- I once learned in a cooking class the best way to cut a lime or lemon to extract the most juice, and I’ve never forgotten it. Like the photo below shows, it’s best to cut straight through just off center from the pith. This cuts across multiple sections and allows you to extract the most juice. Plus it’s easy to squeeze.
- Marinating your salmon in dry spices, salt and olive oil is a nice way to add layers of flavor. I love smoked paprika on salmon, but regular paprika is a good substitute. Herbs de Provence, a blend of marjoram, savory, thyme, rosemary, oregano and lavender, is a blend that I often go to for fish since it encompasses so many wonderful herbacious flavors without any one standing out. It’s also great on Mediterranean chicken dishes and in pasta.
Salmon Salad with Cous Cous, Arugula and Avocado
- 1.5 cups water
- 1.5 cups Israeli cous cous
- 1 lb salmon fillet.
- Pinch each of smoked paprika and herbs de Provence, or your favorite dry spices to use on roasted fish
- Zest of 1 lime or lemon, plus small squeeze of juice
- 2 scallions/green onions
- 2 handfuls of arugula
- 12-15 cherry tomatoes
- 1 avocado, diced right before using to prevent browning.
- Olive oil, salt and pepper
- 1 small clove of garlic, finely minced
- 3 Tablespoons of white balsamic vinegar
- 2 Ts of olive oil
- 1 teaspoon of Dijon mustard
- salt and pepper
Heat the oven to 350 degrees.
Boil 1.5 cups of water in a medium-sized pot. When it starts to boil, add a pinch of kosher salt and a small glug of olive oil. Then add cous cous, stir quickly, cover and shut off the burner. Leave on the stove covered for about 10 minutes. When it’s cooked, take a fork and flake gently so that the cous cous grains separate. Add zest of one lemon or lime, and some olive oil. Then add a small squeeze of lime. You can leave it uncovered so that it begins to cool as you prepare the rest of the salad.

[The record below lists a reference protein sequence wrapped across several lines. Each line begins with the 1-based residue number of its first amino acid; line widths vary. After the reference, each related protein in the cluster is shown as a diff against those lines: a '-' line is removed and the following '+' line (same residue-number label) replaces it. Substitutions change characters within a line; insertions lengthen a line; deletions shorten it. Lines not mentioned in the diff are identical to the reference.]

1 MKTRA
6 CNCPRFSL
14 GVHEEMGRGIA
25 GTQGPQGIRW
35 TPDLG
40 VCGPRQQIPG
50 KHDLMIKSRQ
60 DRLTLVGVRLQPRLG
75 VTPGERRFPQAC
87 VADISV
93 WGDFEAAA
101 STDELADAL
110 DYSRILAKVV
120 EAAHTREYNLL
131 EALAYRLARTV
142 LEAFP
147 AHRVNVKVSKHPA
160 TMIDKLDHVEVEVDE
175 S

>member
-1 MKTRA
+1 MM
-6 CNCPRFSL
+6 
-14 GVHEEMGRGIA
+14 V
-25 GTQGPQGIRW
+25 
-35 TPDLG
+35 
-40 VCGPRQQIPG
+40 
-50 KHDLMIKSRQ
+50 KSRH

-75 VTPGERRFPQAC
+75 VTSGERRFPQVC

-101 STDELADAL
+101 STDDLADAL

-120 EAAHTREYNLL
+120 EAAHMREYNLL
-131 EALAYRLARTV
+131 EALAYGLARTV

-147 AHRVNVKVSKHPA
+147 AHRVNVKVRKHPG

Take your salmon filet and rub it with a think layer of with olive oil. Sprinkle it with smoked paprika, herbs de Provence, salt and pepper. Feel free to use your hands to make sure that it’s spread evenly. Bake on a cookie sheet or casserole dish for about 20 minutes or until fish is firm to the touch.
In a large bowl add the greens of two scallions, sliced. Tear two handfuls of arugula or if using baby arugula just toss in whole. Quarter 12-15 cherry tomatoes.
In a bowl, add your minced garlic, white balsamic vinegar and Dijon mustard. Whisk with a fork until blended. Then add olive oil, salt and pepper and whisk again.
When the fish is done, take it out and let it rest for 5 minutes. Then turn it upside down and remove the skin and grey flesh right underneath. It should come off pretty easily using a fork or butter knife. With a fork and your fingers, flake the fish, carefully removing any bones that you find. It’s helpful to do this in the same dish that you cooked the fish in help preserve any juices. Add the fish while still warm to the vegetables and toss.
Add ½ of the dressing, toss again, then add the cous cous. Once the salad is well mixed, add the remainder of the dressing and lightly toss again, making sure to keep the salmon in large chunks. When you’re ready to serve, add diced avocado. If possible, do not refrigerate before serving as this will hard the cous cous and diminish the flavor of the salad.